(1931–2005), British photographer, who took up photography in 1969 after a career in publishing. Working at first on portraits of writers and social documentary, she became increasingly interested in landscape when the poet Ted Hughes suggested that he would write poems to illustrate her pictures, a work that produced Remains of Elmet (1979). Her mainly monochrome work on the British landscape soon established her as a photographer with a keen eye, but also showed her strong interest in conservation. Land (1985) and its accompanying exhibition confirmed her photographic reputation, and was followed by her election as president of the Ramblers' Association in 1987. Her 21st-century work moved into colour, often used digital imagery, and looked at small-scale, local environments: beaches, nursery gardens, and their associated detritus.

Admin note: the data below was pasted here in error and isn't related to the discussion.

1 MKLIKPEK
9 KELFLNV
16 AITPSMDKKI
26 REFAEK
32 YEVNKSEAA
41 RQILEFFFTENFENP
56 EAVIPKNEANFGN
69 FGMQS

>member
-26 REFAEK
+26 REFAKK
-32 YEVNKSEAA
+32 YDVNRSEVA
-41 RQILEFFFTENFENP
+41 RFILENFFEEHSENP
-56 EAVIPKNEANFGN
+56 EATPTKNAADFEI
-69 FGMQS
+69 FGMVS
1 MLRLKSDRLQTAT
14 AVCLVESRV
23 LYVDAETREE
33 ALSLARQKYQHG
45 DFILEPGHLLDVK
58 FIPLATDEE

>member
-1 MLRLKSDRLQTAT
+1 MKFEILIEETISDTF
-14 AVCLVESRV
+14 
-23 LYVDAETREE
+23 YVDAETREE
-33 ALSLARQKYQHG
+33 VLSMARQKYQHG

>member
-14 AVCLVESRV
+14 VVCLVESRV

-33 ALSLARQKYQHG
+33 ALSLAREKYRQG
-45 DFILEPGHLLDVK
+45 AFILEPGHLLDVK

From The Oxford Companion to the Photograph in Oxford Reference.
Subjects: Photography and Photographs.